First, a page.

I recently got a lab coat as a gift, and I of course was thrilled. The white coat is a symbol of science and the go-to prop to indicate a person’s intelligence and profession. But in graduate school, I never wore a white coat, even to do lab work. That may not have been smart, but no one else in the department consistently wore one either. My post-doc department is the same, so when I started proudly wearing mine I got noticed. The white coat, with my name stitched on it, indicated my status as a real life scientist.
Friday, May 18, 2012
If you’re going to start a blog, of course you’ve got to have a good name. Something catchy, perhaps with a bit of an insider-message-in-joke. And you’ve got to make sure it hasn’t been taken! The idea of standing on the shoulders of giantesses is, of course, a riff of the saying “standing on the shoulders of giants”, a phrase most often attributed to Isaac Newton (so right there we’ve got a science connection!). Of course, it’s got a history before that (yes, it’s Wikipedia, but it’s interesting: Standing on the Shoulders of Giants). The original phrase specifies dwarfs standing on the shoulders of giants…perhaps we early career scientists are the dwarfs, hoping to gain a little height to become giants ourselves.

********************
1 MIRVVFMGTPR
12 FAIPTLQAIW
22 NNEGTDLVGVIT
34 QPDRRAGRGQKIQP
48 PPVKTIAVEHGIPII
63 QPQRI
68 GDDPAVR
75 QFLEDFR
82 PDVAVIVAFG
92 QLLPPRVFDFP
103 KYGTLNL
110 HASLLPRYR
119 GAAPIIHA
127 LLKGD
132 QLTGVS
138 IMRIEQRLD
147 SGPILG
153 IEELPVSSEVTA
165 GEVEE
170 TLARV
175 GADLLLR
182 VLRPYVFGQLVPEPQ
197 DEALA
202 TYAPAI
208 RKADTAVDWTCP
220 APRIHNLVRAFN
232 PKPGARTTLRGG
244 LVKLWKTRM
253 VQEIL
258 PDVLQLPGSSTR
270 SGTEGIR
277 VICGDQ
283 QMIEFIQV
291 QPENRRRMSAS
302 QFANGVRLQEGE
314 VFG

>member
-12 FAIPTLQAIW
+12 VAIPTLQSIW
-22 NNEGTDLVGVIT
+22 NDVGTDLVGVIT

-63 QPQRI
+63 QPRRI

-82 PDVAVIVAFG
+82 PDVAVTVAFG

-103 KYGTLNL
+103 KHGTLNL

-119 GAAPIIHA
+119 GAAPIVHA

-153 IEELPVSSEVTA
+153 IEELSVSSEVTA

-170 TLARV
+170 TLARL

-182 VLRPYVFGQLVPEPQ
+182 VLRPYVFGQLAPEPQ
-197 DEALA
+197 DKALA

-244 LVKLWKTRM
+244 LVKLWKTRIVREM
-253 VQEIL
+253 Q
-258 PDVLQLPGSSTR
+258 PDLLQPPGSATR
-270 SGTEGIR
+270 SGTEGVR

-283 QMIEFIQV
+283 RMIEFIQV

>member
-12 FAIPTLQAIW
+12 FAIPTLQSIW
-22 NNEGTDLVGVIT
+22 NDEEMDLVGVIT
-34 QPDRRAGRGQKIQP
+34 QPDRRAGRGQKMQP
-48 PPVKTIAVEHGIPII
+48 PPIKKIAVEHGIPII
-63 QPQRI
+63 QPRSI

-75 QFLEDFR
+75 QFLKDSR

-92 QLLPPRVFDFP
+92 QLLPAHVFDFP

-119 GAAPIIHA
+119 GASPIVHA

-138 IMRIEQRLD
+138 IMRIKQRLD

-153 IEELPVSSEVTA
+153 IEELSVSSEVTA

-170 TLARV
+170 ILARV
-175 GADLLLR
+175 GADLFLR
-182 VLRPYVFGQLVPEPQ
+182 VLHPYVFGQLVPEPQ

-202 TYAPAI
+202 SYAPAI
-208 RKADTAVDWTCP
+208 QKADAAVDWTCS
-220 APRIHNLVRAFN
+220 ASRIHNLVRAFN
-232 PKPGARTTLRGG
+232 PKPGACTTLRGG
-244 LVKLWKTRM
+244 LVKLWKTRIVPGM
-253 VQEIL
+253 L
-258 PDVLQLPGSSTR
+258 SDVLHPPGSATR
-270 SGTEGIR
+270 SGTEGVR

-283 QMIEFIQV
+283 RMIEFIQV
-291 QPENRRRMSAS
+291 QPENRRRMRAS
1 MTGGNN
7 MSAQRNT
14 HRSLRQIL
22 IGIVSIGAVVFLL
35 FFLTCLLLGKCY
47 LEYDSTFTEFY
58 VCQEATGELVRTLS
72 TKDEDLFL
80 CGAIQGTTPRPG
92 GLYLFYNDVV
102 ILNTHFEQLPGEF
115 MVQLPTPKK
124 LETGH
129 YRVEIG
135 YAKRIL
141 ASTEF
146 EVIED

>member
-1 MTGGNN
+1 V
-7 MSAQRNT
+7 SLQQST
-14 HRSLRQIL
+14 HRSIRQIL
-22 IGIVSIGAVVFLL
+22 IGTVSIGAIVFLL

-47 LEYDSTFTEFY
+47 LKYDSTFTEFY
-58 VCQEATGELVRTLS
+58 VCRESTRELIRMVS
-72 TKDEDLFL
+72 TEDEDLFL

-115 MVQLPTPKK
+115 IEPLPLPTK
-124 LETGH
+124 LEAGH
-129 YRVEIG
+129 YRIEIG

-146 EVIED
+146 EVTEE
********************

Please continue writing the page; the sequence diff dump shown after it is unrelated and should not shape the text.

Friday, May 11, 2012
I recently finished my Ph.D. in the sciences. I’ve been lucky – I always wanted to get an advanced degree in something sciencey, so planning my life was easy for many years. High school + college + university + post-doc (+ some time wandering around) = about 15 years. But now I’m in the post-doc part of life and wondering what comes next. It’s always been vague and misty, involving a high percentage of research, perhaps some teaching, at an institution of some sort, oh and perhaps a family as well. It’s been a great experience so far, but now I wonder what that vague “early career” will entail. Do I indeed want to jump into the tenure pipeline, or do I want to enjoy a family and be a part-time scientist?